As an example of CLSC, consider the supply chain for diesel engines and parts for Cummins (Figure 1.1). Figure 1.1 depicts representative flows in this supply chain; the flows are differentiated between forward and reverse flows. Forward flows consist of new parts and/or engines, and reverse flows consist of used parts and/or engines, and remanufactured parts or engines. Remanufacturing (or refurbishing) is the process of restoring a used product (i.e., post-consumer use) to a common operating and esthetic standard. For a diesel engine or module, remanufacturing consists of six different steps: (i) full disassembly, (ii) cleaning of each part (often through multiple sequential techniques), (iii) making a disposition decision for each part (keep for remanufacturing or dispose the part for materials recycling), (iv) remanufacturing (value-added work that restores functionality and appearance similar to a new part), (v) re-assembly, and (vi) testing.
New engines are produced and assembled from new parts, some of which originate from Cummins’ suppliers, who also supply the firm’s distribution center with spare parts. New engines are shipped to a main distribution center, from where they are then shipped to several regional distribution centers (not depicted in Figure 1.1), and from there to over 3,000 dealers in North America. Customers buy new (or remanufactured) diesel engines or engine modules. They receive a dollar credit from returning the old engine or module upon purchasing a new (or remanufactured) engine or module; the dollar credit can be as high as 30 percent of the purchase price. A remanufactured module or engine typically sells at a 35 percent discount relative to its corresponding new counterpart. Used modules or engines are shipped from dealers to one of several consolidation points in North America (not depicted in Figure 1.1), and from there to Cummins’ main used products depot. At the depot, customers are given the proper credit for returning the used module or engine; engines and modules are then shipped to one of two plants (or put into inventory for later shipment when needed): engine remanufacturing (plant A) or module remanufacturing (plant B). Remanufactured engines are shipped from plant A to the main distribution center, joining new engines or parts for distribution to dealers. Remanufactured modules are shipped from plant B to the distribution center or to remanufacturing plant A. Used parts that do not complete the remanufacturing process are sold to recyclers. Used products are typically referred to as returns or cores.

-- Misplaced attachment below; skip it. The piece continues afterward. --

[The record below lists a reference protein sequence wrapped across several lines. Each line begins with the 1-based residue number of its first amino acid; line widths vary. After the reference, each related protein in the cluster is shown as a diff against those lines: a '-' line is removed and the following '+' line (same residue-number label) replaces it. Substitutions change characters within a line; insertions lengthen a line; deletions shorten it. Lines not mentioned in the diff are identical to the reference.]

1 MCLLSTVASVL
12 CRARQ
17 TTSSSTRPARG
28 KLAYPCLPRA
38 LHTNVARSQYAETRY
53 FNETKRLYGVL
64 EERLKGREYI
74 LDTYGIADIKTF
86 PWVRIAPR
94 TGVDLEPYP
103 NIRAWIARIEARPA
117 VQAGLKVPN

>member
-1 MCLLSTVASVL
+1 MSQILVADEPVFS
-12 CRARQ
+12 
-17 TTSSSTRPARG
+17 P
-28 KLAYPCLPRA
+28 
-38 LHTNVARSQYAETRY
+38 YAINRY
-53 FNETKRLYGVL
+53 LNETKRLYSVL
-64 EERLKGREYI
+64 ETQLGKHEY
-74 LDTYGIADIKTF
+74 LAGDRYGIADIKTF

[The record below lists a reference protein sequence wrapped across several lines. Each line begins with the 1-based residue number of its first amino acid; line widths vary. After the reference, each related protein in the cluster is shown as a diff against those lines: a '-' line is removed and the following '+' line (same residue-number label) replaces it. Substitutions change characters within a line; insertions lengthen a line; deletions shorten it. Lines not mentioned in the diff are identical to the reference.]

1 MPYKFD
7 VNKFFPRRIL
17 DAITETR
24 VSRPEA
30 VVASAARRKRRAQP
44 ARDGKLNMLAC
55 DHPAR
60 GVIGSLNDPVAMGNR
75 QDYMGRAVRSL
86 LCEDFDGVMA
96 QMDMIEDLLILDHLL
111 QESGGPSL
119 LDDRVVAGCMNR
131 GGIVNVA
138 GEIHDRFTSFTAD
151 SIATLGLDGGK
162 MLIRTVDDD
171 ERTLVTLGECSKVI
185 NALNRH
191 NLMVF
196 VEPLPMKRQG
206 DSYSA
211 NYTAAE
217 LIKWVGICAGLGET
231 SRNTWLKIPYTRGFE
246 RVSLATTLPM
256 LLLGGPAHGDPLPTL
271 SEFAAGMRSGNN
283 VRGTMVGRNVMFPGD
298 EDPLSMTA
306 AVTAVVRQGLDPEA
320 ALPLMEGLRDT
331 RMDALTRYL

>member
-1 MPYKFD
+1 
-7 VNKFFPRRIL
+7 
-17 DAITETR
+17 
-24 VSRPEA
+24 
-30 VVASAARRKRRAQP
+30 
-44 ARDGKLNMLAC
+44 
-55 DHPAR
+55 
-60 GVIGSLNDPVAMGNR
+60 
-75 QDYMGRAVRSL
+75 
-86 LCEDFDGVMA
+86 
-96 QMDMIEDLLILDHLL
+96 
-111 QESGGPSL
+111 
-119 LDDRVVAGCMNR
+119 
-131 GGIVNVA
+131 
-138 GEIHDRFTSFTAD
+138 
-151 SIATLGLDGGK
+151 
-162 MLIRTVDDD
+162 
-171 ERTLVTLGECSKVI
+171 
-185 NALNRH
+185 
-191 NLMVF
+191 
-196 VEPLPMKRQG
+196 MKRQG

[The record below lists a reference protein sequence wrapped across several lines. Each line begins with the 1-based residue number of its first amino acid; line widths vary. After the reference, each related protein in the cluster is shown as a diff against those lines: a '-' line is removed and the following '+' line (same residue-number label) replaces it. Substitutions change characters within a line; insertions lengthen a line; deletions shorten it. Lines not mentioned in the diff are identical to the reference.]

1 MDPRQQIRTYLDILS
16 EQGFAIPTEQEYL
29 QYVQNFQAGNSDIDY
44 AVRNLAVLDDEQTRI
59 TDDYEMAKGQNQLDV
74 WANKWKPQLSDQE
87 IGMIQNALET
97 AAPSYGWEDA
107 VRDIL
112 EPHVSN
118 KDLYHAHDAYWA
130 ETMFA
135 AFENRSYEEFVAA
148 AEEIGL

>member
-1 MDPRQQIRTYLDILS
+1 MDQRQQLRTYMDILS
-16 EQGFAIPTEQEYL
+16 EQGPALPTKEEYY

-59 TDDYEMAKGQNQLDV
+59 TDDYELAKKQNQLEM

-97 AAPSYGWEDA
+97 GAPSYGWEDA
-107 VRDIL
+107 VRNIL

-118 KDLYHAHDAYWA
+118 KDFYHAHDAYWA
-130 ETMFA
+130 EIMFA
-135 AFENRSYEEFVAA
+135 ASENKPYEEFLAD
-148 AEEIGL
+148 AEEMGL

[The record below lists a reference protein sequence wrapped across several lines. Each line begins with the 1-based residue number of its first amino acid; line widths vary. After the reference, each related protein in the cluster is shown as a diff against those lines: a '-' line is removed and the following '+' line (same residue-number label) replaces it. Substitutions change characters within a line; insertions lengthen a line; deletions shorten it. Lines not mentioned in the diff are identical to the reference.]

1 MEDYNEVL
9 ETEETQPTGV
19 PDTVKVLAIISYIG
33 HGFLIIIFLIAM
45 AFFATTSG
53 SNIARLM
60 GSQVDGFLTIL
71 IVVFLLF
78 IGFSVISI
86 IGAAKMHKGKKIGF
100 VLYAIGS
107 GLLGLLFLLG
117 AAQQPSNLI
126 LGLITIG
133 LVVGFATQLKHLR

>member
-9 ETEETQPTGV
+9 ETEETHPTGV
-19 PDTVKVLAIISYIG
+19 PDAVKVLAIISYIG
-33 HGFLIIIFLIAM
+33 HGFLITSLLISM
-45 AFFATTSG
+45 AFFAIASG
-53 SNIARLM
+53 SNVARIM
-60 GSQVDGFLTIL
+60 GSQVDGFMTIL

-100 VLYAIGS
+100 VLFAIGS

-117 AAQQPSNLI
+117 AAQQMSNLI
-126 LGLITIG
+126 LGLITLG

The supply chain in Figure 1.1 illustrates two major disposition decisions for cores: remanufacturing and recycling. In addition to landfilling—an option that is illegal for some products in some jurisdictions (e.g., electronic equipment cannot be landfilled in some U.S. states such as California, Maine, Massachusetts, and Minnesota)—disposition decisions for product returns include:
• Incineration. Incineration reduces the amount of solid waste going to landfills, and it may be an attractive option for products or materials where recycling is difficult or uneconomical. In addition, incineration is commonly used for energy recovery. For example, Denmark incinerates about 60 percent of its municipal solid waste toward energy recovery. On the other hand, incineration may increase the amount of toxic emissions such as mercury, and is therefore regulated.
• Recycling. Recycling means material recovery, and it is an attractive option for products where returns have little economic value due to technological obsolescence (e.g., old computers), or are in poor quality condition (e.g., product returns heavily damaged during transportation). Recycling can be mandated by take-back legislation: in the Netherlands, 85 percent of the weight of each car at the end of its life needs to be recycled (as opposed to landfilled or incinerated); for electronic equipment, the current mandated recycling target is about 65 percent in the EU. We discuss take-back legislation in Chapter 2.
• Parts Harvesting. Here, the firm recovers selected parts from a product return for use in warranty and service contracts. When the part is subject to wear and tear, as is common in mechanical components, this option is viable if the product has been lightly used such as consumer returns. Otherwise, for electronic components, this is a common disposition option.
• Remanufacturing. this is a value-added operation as illustrated in the Cummins example, and it can be the most profitable disposition decision.
• Resale (as-is). this can happen if a secondary market for the used product exists, such as is the case with used cars, and some standard IT equipment.